Sometimes. Amazing though how many Wikipedia and other general articles just rattle off a bunch of mystifying conclusions about this or that, say the KT boundary for an example without even touching on the particular phenomena involved. It's all millions of years this and assumed events that. There is NO room for uncertainty in those common presentations.
No that's not the idea. They talk in terms of events as if they were facts, this happened, that happened, so many years ago. There was a meteor that killed off all the dinosaurs. Stated as fact.
That is far from the point I'm trying to make. I don't care about the detailed arguments, what I care about is how the public is being brainwashed by a presentation of questionable material as fact. There is no way to rationalize this. Presentations of TRUE science don't do this to the public.
* It has references to a score of peer-reviewed papers and half-a-dozen academic books.
* It describes the reasoning behind the conclusions, for example:
The evidence for the Alvarez impact theory is supported by chondritic meteorites and asteroids which have an iridium concentration of ~455 parts per billion, much higher than ~0.3 parts per billion typical of the Earth's crust. Chromium isotopic anomalies found in Cretaceous–Paleogene boundary sediments are similar to those of an asteroid or a comet composed of carbonaceous chondrites.
* So far from leaving "NO room for uncertainty" the article presents multiple hypotheses, and while it apparently favors Alvarez, it cautiously describes his idea as a hypothesis rather than a theory.
EvC forum???? Hmmm... I was expecting real scientists that are comfortable hearing there might be new information we can learn from. For those that are not interested in testing and studying different findings, then feel free to ignore my posts. You are wasting both of our times.
Back on topic. Old earth, young earth, don't care. I enjoy hearing about new findings in the radiometric dating world. To discount the RATE findings just shows the ignorance of those that don't read their findings. Try reading their findings from THEM, as opposed to reading those that simply contradict them.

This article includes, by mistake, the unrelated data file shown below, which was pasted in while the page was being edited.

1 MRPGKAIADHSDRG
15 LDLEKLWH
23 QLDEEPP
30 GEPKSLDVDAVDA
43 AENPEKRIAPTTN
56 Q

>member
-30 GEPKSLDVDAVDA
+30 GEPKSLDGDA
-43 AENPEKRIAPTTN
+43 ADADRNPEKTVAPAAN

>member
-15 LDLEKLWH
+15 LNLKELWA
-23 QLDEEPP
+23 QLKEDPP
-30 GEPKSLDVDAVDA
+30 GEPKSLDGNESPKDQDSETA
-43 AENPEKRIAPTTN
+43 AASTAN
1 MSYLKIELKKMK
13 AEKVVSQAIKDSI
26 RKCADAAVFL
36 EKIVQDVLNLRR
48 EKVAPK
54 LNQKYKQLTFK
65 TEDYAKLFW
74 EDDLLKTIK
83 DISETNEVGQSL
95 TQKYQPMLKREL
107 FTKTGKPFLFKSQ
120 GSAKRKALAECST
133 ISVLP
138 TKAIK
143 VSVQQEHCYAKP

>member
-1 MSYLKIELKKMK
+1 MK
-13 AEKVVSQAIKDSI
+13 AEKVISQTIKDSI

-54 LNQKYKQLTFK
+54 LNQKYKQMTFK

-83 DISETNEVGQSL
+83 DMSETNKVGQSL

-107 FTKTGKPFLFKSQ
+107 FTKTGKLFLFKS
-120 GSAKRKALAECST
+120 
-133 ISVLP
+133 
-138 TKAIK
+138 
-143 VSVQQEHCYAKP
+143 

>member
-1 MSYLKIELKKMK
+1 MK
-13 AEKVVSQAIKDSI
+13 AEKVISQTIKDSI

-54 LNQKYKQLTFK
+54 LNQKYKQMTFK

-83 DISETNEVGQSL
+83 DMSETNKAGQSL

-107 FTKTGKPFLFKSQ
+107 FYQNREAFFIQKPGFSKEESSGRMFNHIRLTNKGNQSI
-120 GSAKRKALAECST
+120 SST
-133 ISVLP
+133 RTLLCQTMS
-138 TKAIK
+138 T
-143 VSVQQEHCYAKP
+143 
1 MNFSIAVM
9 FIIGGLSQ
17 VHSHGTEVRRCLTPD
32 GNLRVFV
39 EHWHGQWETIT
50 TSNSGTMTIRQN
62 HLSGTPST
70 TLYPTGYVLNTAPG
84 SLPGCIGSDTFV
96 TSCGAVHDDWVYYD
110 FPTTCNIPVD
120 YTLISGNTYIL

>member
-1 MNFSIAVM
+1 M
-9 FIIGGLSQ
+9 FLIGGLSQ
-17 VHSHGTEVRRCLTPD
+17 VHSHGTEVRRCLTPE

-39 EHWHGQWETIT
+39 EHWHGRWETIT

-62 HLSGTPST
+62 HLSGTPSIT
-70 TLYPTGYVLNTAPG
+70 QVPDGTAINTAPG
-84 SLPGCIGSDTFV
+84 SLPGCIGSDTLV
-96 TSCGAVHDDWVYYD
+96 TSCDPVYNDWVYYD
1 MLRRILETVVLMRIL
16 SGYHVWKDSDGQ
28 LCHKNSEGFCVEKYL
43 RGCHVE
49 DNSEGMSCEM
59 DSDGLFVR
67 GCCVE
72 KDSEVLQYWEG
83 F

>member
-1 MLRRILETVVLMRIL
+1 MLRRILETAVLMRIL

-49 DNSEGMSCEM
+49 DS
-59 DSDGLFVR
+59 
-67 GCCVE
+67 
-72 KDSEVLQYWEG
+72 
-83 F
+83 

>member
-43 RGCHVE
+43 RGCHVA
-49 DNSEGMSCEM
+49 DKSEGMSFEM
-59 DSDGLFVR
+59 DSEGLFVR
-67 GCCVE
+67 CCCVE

Sure, let's see what they have to say:
A large amount of nuclear decay did indeed occur in the zircons. Other evidence strongly supports much nuclear decay having occurred in the past [14, pp. 335-337]. We emphasize this point because many creationists have assumed that "old" radioisotopic ages are merely an artifact of analysis, not really indicating the occurrence of large amounts of nuclear decay. But according to the measured amount of lead physically present in the zircons, approximately 1.5 billion years worth — at today’s rates — of nuclear decay occurred.
ETA: reference: Humphreys, D.R.; S.A. Austin; J.R. Baumgardner and A.A. Snelling, 2003, "Helium Diffusion Rates Support Accelerated Nuclear Decay",Proceedings of the Fifth International Conference on Creationism, R. Ivey (ed.), Creation Science Fellowship, Pittsburgh, PA.
Similarly the RATE report itself admits to "more than 500 million years worth (at today’s rates) of nuclear and radioisotope decay". (Larry Vardiman, Andrew A. Snelling, and Eugene F. Chaffin, Radioisotopes and the Age of the Earth, vol. 2 p. 284, Institute for Creation Research, 2005.)
It is YECs who need to discount and ignore these findings. I'm very comfortable with them.
Young earth, old earth, is not the point. The point is there was interesting data that came from their work. Many here are spring loaded to anything that might go against what they learned in school. Get used to it. Science books in school said numerous things that have been proven false since. If you get so offended about studies that might change things as we know them, you are NOT a scientist. You are simply a fundamentalist.
For those interested in continuing this topic, please post. As fort the rest, feel free to continue your bashing elsewhere. It simply takes away form your credibility when you do it
This is a strange response to a post where RAZD explicitly asked to see evidence showing that he, and science books, and what he learned in school, was wrong.
I am NOT arguing that rock can form in short time periods.
I never said you were. In fact, you've hardly posted on this thread. Unless you're mindspawn's sock-puppet.
Mineral deposits and lime build up are not "rocks." Very often, when the "source" of the build up goes away, the mineral becomes weak and breaks up or dissolves. Yes, all rocks are made of minerals, but not all minerals make "good" rock material.
Even rocks that are not "good" rocks are rocks. And travertine is actually an excellent rock, people make floor tiles out of it.
More travertine terraces, Pamukkale, Turkey ... these presumably took rather longer.